Pain in groin leg and buttocks

by Froso

» Pain in groin, leg and buttocks

Hello. I am a 38 year old female. I have been dealing with a lot of pain for the last 4 years. The pain and burning is in my left buttocks, hip, groin, front of thigh and sometimes very weird sensations in the vaginal area; also accompanied by some back pain.

I have had every test known to mankind. They can't find anything, just normal wear and tear.

When I have the leg groin etc pain I also have weird sensations in my toes. I can't tell you how frustrating all of this is. I have done accupunture, physio, reflexology, swimming and NSAIDs. Natural remedies too, but nothing has worked. I am now taking pain management classes as it consumes my life.

I have so much to be grateful for but this pain is just tormenting. When I touch my back I feel sensations in my toes. Can you please help. Thanks

Hello Froso,
I understand your frustration.

First can we start with a few tests? With no meds for 24 hours.

1. Bend slowly forwards and tell me EXACTLY what you feel.

2. Repeat slowly backwards, and then

3. to either side. Please be specific.

4. Sit in a normal chair and straighten first the normal leg, lower it, and raise the naughty leg parallel to the ground. Exactly, what do you feel? Repeat with your head flexed on your chest.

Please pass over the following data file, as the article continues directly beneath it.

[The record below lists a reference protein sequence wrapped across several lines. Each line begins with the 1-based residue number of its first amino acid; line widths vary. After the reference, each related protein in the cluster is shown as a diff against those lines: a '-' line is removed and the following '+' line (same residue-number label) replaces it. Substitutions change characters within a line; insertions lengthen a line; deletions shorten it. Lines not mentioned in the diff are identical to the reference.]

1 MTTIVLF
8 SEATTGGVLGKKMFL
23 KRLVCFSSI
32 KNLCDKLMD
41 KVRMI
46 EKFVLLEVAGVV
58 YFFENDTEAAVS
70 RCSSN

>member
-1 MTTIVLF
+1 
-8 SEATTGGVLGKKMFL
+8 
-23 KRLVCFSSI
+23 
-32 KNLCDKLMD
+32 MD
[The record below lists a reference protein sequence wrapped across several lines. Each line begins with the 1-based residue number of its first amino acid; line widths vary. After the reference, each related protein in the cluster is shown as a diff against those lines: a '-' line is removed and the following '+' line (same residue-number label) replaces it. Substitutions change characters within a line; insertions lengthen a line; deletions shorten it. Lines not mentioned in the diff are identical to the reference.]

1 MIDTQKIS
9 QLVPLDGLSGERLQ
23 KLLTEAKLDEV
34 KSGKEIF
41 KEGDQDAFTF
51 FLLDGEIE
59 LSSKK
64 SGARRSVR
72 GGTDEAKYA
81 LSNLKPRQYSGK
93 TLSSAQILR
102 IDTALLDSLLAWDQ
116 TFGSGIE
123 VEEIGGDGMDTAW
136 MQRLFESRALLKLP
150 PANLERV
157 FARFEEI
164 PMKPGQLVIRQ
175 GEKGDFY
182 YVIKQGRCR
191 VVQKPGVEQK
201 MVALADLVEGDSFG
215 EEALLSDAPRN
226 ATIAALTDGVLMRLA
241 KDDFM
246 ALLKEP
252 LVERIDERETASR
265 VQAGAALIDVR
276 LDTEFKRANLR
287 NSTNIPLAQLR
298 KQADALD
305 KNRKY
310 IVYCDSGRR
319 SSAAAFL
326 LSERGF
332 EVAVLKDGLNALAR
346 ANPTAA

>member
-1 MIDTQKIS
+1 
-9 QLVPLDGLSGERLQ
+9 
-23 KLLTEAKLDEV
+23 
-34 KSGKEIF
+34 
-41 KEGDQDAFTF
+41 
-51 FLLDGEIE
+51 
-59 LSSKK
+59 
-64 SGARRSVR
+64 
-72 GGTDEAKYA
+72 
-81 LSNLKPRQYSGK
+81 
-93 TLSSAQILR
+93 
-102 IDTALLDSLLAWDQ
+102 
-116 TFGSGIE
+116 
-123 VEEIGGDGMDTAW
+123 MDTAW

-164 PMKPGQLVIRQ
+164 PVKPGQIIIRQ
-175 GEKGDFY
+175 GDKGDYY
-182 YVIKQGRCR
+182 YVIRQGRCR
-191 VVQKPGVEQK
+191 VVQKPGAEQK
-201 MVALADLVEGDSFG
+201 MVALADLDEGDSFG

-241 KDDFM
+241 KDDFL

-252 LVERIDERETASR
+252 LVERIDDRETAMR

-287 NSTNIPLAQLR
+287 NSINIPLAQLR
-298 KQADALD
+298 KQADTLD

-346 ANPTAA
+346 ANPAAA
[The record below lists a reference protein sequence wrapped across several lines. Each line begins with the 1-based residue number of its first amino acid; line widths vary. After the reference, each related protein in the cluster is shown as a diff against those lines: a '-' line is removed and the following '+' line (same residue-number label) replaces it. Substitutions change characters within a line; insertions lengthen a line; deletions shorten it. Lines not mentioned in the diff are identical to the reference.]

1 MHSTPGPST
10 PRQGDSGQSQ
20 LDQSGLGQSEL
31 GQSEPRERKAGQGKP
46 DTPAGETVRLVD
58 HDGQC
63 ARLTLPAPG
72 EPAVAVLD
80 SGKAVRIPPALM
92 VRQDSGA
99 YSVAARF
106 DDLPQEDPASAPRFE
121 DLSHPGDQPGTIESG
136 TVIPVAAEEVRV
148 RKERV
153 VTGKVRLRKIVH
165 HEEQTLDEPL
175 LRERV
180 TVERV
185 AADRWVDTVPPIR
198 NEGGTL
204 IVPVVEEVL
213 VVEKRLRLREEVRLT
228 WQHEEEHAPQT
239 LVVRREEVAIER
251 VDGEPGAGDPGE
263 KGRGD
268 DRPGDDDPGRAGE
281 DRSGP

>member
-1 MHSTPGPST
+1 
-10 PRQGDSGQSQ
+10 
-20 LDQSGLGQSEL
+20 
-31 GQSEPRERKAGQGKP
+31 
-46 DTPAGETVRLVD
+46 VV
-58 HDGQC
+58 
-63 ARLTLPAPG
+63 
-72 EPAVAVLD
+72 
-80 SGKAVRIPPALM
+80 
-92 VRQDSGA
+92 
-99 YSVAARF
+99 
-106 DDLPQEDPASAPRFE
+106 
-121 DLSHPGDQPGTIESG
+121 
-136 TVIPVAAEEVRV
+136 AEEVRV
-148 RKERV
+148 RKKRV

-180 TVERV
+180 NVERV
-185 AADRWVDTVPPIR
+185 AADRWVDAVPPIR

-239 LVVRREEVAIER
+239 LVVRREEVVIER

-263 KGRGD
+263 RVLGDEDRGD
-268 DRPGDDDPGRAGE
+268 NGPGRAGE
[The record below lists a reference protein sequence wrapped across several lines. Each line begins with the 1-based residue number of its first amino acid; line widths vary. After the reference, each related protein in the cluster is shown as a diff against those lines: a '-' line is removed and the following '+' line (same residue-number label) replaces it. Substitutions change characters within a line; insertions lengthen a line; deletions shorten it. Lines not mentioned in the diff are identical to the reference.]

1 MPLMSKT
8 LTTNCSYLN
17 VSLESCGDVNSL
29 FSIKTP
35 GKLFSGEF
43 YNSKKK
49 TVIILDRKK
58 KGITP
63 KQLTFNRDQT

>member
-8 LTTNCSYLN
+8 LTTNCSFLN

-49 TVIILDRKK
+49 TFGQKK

5. This one's difficult. Lying flat on your tum, with the knees bent at 90*, ask hubby to place one hand on the buttock, and the other under the right knee, and now raise the knee pulling the leg into extension. Remember what you feel in the front of the leg. Repeat with the left. Exactly, what's the difference.

6. This one's also tricky. Still lying on your tum, on a cushion, legs down flat, ask him to press on the SI joints, and then going up the spine from the bottom, counting from L5 to L4 and so on. Does anything really stand out?

7. Lying on your back, pull first your right knee to the chest, then to the opposite shoulder, and now make a circle of your hip using the knee as a lever. Repeat with the naughty hip.

8. Use a pin to prick first one buttock, then the other in various places; look up Superior Cluneal nerves using the search function at chiropractic Help. Repeat on the side of the thigh, and then the front of the thigh, right up to the groin. Is there an obvious difference? I expect the neurologist did this.